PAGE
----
There comes a moment as you're listening to New York Gov. Andrew Cuomo rant when you realize it all seems so familiar. Oh, yeah, you thinkthis guy sounds like the dictator in the movie Bananas who ordered everybody to speak Swedish and wear their underwear over their clothes. Only Cuomo isn't intentionally a joke, and his commands have serious consequences.

    This week, Cuomo announced another closure of New York schools that have already left families floundering through the pandemic and threatened to shutter synagogues and churches if their congregations don't bend to his will.

    "I am not going to recommend or allow any New York City family to send their child to a school that I wouldn't send my child to. We're going to close the schools in those areas tomorrow," Cuomo announced on October 5, in a command that applied to private schools as well as public ones.

    Since places of worship have been resistant to restrictions on gatherings, the governor got specific about penalties. "I have to say to the Orthodox community tomorrow, if you're not willing to live with these rules, then I'm going to close the synagogues," he threatened.

    I've said this before but: I thought that whole "wall of separation of church and state" thing was supposed to work both ways. It's like Cuomo thinks there's an asterisk on the First Amendment's "prohibiting the free excercise thereof*" language, leading to the fine print: "* unless you piss off a Democrat".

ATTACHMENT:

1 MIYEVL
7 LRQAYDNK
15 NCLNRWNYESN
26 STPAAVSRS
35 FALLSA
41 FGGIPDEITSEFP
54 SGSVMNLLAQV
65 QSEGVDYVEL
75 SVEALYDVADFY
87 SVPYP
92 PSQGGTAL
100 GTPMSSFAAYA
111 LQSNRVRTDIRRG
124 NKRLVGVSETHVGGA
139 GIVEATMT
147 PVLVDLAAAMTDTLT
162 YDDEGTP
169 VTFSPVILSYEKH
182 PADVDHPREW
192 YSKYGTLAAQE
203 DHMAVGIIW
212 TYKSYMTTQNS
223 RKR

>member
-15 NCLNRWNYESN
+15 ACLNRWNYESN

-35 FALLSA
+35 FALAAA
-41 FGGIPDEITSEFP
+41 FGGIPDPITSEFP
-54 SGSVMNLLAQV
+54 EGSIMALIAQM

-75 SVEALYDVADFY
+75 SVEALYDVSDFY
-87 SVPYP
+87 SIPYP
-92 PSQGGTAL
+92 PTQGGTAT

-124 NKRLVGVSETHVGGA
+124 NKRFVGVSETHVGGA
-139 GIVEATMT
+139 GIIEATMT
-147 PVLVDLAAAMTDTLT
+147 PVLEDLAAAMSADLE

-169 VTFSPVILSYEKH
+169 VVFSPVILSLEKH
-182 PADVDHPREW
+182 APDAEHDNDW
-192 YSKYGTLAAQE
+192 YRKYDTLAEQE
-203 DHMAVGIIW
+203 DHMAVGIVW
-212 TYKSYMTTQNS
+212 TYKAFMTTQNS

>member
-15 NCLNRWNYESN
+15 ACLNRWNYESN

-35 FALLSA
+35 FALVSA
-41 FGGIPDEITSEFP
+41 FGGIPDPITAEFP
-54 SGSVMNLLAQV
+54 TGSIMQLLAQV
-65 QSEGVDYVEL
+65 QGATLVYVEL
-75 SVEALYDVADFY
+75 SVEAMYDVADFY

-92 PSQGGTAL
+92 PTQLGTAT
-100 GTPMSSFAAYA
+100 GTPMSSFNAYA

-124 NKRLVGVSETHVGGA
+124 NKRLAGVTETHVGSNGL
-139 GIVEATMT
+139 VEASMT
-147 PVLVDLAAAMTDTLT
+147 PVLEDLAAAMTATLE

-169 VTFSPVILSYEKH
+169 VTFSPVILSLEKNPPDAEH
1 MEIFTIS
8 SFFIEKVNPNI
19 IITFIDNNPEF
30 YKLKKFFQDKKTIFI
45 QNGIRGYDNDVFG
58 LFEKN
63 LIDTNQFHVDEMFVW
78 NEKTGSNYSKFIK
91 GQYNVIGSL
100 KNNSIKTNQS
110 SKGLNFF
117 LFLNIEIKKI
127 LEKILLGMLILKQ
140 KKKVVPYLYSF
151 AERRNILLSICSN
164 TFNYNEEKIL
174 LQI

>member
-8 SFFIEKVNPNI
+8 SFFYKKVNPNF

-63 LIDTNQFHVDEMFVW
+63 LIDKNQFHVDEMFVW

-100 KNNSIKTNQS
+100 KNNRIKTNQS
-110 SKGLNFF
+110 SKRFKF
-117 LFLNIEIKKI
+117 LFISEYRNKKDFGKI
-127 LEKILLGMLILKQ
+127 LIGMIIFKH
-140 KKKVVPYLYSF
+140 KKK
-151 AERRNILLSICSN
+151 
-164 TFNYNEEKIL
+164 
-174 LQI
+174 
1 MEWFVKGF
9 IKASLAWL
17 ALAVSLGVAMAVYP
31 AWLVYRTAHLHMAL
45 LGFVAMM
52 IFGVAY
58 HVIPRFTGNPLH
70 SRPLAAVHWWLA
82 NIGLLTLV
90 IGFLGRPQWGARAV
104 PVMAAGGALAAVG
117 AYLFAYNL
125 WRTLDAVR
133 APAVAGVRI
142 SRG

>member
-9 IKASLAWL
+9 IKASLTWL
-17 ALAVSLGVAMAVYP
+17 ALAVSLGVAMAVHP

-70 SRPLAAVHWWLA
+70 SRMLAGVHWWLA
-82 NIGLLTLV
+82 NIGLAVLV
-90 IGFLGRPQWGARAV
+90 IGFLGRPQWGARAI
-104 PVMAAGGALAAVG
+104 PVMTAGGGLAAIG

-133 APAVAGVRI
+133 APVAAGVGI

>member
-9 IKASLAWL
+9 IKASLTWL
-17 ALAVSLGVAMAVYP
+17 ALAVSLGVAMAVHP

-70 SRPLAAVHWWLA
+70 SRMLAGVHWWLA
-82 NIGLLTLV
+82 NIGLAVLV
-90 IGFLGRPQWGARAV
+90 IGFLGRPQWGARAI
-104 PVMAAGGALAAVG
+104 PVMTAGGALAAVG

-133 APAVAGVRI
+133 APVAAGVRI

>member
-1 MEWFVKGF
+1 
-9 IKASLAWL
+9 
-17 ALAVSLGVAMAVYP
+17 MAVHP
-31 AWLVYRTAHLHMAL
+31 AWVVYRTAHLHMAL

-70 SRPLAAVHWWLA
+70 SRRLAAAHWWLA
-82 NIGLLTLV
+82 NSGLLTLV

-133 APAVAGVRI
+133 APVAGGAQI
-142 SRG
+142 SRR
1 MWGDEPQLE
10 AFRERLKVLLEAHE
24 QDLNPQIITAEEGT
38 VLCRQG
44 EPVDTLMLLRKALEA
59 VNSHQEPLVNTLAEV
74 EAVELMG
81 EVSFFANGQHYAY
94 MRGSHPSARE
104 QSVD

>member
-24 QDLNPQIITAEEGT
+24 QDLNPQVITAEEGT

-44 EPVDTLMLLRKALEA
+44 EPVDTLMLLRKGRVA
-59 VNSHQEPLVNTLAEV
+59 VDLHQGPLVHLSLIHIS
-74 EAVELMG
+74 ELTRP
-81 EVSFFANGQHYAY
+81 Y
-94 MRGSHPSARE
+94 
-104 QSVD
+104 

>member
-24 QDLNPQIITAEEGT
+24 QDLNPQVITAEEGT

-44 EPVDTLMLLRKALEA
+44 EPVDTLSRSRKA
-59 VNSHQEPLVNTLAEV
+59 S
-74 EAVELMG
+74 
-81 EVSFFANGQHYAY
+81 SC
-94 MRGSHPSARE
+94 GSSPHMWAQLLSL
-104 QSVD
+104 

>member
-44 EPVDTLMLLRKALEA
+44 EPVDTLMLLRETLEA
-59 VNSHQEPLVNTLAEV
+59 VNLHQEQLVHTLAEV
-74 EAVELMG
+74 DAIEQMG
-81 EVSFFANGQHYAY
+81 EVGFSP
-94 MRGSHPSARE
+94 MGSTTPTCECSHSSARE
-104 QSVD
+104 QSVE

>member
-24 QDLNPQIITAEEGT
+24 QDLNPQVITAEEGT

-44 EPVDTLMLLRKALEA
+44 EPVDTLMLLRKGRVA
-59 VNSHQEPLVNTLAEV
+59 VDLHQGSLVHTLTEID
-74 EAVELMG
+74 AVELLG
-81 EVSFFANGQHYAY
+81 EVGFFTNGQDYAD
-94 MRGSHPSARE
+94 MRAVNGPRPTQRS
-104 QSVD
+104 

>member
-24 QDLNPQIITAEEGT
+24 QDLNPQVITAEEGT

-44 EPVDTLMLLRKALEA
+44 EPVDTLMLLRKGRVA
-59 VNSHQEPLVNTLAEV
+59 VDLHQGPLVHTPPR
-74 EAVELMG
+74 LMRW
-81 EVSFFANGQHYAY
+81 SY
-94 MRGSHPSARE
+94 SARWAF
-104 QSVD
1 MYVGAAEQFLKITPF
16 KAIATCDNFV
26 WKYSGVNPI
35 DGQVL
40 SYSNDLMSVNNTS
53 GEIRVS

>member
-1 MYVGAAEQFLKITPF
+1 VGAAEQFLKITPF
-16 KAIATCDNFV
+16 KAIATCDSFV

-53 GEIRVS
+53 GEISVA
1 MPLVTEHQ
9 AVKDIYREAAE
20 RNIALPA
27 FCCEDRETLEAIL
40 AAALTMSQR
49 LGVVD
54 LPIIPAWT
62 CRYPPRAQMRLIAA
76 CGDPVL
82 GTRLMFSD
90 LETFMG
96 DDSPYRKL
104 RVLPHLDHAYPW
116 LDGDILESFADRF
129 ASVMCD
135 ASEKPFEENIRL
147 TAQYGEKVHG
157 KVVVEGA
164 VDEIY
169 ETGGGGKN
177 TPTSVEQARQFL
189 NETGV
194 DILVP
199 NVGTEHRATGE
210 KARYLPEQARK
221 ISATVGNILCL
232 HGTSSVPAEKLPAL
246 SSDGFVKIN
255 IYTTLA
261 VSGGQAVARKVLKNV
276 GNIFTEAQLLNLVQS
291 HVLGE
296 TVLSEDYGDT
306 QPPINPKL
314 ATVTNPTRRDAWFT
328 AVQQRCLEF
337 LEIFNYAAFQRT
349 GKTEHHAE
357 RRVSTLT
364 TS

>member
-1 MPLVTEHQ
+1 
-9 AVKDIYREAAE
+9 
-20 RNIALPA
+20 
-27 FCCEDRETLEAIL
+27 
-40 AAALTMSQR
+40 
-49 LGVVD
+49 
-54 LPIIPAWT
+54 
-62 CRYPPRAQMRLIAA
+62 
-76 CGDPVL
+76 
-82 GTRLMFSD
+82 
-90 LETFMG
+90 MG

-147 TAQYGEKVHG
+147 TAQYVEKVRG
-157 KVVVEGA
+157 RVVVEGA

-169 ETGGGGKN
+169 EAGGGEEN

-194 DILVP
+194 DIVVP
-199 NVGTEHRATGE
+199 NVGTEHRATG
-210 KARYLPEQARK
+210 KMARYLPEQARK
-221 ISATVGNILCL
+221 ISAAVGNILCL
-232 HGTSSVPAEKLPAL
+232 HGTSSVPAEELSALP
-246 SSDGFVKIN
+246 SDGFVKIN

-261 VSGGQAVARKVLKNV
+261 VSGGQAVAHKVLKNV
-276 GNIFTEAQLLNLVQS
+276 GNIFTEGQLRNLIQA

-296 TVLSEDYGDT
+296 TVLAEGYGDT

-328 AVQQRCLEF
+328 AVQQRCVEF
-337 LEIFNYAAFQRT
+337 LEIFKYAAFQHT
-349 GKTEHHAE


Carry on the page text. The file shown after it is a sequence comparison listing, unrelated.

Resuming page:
• We wrote yesterday about the Great Barrington Declaration, a plea kicked off by professors at Harvard, Oxford, and Stanford, since endorsed by 177,786 individuals (as I type) including 11,643 medical practitioners, and 5,765 medical and public health scientists. But you won't hear about it on Reddit, apparently. Ethan Yang at AIER: Reddit’s Censorship of The Great Barrington Declaration.

    The declaration appeared on the Reddit channels r/COVID-19 and r/Coronavirus, both large online communities with over 300,000 and 2.3 million members respectively. Shortly after both posts were removed by moderators.

    I've never been tempted by Reddit.

  • Veronique de Rugy, in her syndicated column, throws some cold water on the big spenders in Congress and the Trump Administration: $75 Billion in Band-Aids Won't Cure Ailing Airlines.

    Regal Cinemas announced recently that it will temporarily close all 536 of its U.S. locations as the COVID-19 pandemic rages on and continues to keep customers away. This move will affect approximately 40,000 employees across the country. And yet, nobody in Congress is talking about a bailout for Regal.

    Now compare that with the airline industry.

    The airlines received a $50 billion bailout in April of this year, with $25 billion in subsidized loans and $25 billion meant to keep most of airline workers employed until the end of September. As predicted, since consumers weren't ready to fly yet, this taxpayer-funded Band-Aid only postponed the inevitable. American Airlines and United Airlines just furloughed 32,000 employees. Yet, in this case, most legislators — from House Speaker Nancy Pelosi to a large number of Senate Republicans to President Donald Trump — want to bail out the industry.

    Veronique recommends bankruptcy. Good idea.

Last Modified 2024-01-22 4:45 AM EDT